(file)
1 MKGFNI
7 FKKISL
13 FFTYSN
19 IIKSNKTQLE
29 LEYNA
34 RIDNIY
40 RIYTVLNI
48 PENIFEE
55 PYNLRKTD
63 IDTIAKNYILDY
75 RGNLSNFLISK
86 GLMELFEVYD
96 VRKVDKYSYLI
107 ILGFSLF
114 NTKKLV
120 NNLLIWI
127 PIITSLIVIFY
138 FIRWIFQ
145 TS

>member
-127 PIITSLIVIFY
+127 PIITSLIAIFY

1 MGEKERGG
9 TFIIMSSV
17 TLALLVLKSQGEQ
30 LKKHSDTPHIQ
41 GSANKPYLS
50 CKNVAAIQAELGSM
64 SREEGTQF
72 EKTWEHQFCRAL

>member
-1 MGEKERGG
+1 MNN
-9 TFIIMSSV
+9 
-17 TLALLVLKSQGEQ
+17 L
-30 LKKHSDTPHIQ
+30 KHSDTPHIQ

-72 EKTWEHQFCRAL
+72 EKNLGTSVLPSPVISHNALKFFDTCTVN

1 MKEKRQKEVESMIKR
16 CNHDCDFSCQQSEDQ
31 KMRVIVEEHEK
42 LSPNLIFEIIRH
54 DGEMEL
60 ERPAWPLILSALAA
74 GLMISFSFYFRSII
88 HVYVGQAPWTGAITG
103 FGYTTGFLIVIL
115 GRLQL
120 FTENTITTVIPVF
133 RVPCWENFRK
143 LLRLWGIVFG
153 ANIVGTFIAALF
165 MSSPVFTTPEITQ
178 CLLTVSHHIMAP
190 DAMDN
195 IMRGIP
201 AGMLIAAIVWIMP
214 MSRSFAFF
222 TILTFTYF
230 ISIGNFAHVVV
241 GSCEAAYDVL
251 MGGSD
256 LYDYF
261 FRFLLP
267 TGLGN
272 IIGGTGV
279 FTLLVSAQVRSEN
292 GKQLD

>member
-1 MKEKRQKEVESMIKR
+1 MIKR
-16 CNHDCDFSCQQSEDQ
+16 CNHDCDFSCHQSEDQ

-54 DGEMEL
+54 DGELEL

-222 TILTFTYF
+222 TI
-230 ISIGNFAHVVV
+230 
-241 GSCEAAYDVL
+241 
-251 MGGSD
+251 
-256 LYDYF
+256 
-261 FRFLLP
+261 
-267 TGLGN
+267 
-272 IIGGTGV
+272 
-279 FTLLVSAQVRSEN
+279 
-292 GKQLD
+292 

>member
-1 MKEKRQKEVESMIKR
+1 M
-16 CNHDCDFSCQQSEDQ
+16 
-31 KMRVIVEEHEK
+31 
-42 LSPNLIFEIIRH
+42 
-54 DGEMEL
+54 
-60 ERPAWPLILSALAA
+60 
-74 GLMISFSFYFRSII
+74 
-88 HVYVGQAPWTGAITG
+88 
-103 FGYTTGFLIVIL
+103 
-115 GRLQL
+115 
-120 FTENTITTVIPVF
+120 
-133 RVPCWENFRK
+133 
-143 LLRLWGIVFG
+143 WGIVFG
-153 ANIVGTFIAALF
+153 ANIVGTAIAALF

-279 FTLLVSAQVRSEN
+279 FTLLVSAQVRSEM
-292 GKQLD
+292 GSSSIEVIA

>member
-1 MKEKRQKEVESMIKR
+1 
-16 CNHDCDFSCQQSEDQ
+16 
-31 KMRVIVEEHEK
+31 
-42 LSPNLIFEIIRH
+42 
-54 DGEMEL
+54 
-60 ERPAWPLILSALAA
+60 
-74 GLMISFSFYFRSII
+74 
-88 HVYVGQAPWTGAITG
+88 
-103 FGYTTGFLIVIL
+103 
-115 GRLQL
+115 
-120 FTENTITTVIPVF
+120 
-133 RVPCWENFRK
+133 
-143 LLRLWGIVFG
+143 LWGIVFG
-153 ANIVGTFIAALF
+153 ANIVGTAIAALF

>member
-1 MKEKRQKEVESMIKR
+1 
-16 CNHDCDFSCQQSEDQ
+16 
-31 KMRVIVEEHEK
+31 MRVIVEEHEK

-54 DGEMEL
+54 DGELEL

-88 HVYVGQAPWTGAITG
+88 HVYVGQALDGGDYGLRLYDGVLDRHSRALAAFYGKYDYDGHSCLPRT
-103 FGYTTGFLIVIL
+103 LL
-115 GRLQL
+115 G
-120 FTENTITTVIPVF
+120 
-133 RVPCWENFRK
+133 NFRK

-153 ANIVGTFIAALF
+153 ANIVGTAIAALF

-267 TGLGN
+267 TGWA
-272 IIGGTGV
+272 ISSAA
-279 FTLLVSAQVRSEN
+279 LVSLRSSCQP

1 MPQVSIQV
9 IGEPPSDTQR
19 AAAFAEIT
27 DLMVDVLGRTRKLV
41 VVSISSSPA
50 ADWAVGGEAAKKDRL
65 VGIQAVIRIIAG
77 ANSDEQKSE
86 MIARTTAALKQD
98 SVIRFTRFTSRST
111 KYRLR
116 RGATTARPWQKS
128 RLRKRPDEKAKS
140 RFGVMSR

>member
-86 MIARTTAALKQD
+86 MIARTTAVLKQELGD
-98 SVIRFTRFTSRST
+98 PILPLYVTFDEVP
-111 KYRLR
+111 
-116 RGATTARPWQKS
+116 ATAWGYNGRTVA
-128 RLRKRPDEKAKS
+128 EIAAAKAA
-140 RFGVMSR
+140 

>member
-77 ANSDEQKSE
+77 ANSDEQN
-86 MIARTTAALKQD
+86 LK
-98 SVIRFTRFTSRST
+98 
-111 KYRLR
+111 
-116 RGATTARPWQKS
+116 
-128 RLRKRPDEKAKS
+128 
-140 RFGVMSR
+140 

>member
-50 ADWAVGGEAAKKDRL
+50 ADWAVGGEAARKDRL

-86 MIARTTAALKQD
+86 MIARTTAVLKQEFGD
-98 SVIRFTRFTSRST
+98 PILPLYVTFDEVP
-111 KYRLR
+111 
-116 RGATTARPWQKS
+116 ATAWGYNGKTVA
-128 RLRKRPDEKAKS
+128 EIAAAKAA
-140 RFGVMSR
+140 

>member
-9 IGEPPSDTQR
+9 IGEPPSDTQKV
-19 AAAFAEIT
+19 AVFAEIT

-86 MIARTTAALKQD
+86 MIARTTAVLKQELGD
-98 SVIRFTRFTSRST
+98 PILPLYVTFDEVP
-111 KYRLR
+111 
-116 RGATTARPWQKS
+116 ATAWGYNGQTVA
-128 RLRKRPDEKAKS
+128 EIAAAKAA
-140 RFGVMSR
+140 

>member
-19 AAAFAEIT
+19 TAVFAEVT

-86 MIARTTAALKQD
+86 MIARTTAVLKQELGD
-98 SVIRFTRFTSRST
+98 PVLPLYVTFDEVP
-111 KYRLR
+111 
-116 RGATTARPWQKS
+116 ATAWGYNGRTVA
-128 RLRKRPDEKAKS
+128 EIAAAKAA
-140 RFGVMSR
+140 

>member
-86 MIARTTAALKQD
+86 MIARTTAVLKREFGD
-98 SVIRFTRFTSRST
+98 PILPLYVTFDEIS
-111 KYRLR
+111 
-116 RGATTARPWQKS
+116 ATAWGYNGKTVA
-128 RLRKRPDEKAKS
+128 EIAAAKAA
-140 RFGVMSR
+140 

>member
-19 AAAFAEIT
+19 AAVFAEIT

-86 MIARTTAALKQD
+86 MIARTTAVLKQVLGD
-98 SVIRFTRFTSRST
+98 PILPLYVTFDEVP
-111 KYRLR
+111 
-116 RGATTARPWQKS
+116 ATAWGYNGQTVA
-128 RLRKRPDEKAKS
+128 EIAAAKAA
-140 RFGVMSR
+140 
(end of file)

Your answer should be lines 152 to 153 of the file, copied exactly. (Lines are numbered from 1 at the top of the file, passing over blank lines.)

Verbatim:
+115 
-120 FTENTITTVIPVF